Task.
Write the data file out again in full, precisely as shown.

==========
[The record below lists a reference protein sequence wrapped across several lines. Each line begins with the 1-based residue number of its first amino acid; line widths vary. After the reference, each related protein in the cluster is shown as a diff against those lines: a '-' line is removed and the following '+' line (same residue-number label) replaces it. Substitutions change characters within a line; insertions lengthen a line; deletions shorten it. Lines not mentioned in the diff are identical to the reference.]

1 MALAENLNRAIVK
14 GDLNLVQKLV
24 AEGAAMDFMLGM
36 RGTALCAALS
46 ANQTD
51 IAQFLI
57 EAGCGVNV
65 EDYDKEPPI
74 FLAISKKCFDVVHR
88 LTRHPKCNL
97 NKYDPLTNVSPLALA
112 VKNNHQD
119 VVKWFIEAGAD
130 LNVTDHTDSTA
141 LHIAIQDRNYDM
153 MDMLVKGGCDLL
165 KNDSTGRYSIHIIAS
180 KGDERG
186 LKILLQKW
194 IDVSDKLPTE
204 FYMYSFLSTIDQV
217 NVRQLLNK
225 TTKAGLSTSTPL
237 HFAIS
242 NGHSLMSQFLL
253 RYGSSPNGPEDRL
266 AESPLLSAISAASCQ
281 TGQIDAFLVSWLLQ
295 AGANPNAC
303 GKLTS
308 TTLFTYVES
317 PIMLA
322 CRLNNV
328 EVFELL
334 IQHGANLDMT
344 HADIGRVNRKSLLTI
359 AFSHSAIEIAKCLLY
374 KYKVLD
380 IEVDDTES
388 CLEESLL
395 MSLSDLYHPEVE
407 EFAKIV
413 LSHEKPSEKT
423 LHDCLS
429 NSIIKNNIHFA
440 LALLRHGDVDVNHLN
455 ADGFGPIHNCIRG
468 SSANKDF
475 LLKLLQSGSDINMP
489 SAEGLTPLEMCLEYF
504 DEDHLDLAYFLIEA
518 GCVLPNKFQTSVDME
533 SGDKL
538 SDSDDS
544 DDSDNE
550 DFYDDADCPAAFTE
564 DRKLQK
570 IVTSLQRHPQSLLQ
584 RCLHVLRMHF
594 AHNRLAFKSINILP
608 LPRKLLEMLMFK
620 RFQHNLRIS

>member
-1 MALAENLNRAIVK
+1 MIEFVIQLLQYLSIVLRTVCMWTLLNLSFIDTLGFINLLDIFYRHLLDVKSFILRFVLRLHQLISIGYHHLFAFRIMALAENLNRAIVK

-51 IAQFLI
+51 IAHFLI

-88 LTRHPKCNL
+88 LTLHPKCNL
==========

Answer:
[The record below lists a reference protein sequence wrapped across several lines. Each line begins with the 1-based residue number of its first amino acid; line widths vary. After the reference, each related protein in the cluster is shown as a diff against those lines: a '-' line is removed and the following '+' line (same residue-number label) replaces it. Substitutions change characters within a line; insertions lengthen a line; deletions shorten it. Lines not mentioned in the diff are identical to the reference.]

1 MALAENLNRAIVK
14 GDLNLVQKLV
24 AEGAAMDFMLGM
36 RGTALCAALS
46 ANQTD
51 IAQFLI
57 EAGCGVNV
65 EDYDKEPPI
74 FLAISKKCFDVVHR
88 LTRHPKCNL
97 NKYDPLTNVSPLALA
112 VKNNHQD
119 VVKWFIEAGAD
130 LNVTDHTDSTA
141 LHIAIQDRNYDM
153 MDMLVKGGCDLL
165 KNDSTGRYSIHIIAS
180 KGDERG
186 LKILLQKW
194 IDVSDKLPTE
204 FYMYSFLSTIDQV
217 NVRQLLNK
225 TTKAGLSTSTPL
237 HFAIS
242 NGHSLMSQFLL
253 RYGSSPNGPEDRL
266 AESPLLSAISAASCQ
281 TGQIDAFLVSWLLQ
295 AGANPNAC
303 GKLTS
308 TTLFTYVES
317 PIMLA
322 CRLNNV
328 EVFELL
334 IQHGANLDMT
344 HADIGRVNRKSLLTI
359 AFSHSAIEIAKCLLY
374 KYKVLD
380 IEVDDTES
388 CLEESLL
395 MSLSDLYHPEVE
407 EFAKIV
413 LSHEKPSEKT
423 LHDCLS
429 NSIIKNNIHFA
440 LALLRHGDVDVNHLN
455 ADGFGPIHNCIRG
468 SSANKDF
475 LLKLLQSGSDINMP
489 SAEGLTPLEMCLEYF
504 DEDHLDLAYFLIEA
518 GCVLPNKFQTSVDME
533 SGDKL
538 SDSDDS
544 DDSDNE
550 DFYDDADCPAAFTE
564 DRKLQK
570 IVTSLQRHPQSLLQ
584 RCLHVLRMHF
594 AHNRLAFKSINILP
608 LPRKLLEMLMFK
620 RFQHNLRIS

>member
-1 MALAENLNRAIVK
+1 MIEFVIQLLQYLSIVLRTVCMWTLLNLSFIDTLGFINLLDIFYRHLLDVKSFILRFVLRLHQLISIGYHHLFAFRIMALAENLNRAIVK

-51 IAQFLI
+51 IAHFLI

-88 LTRHPKCNL
+88 LTLHPKCNL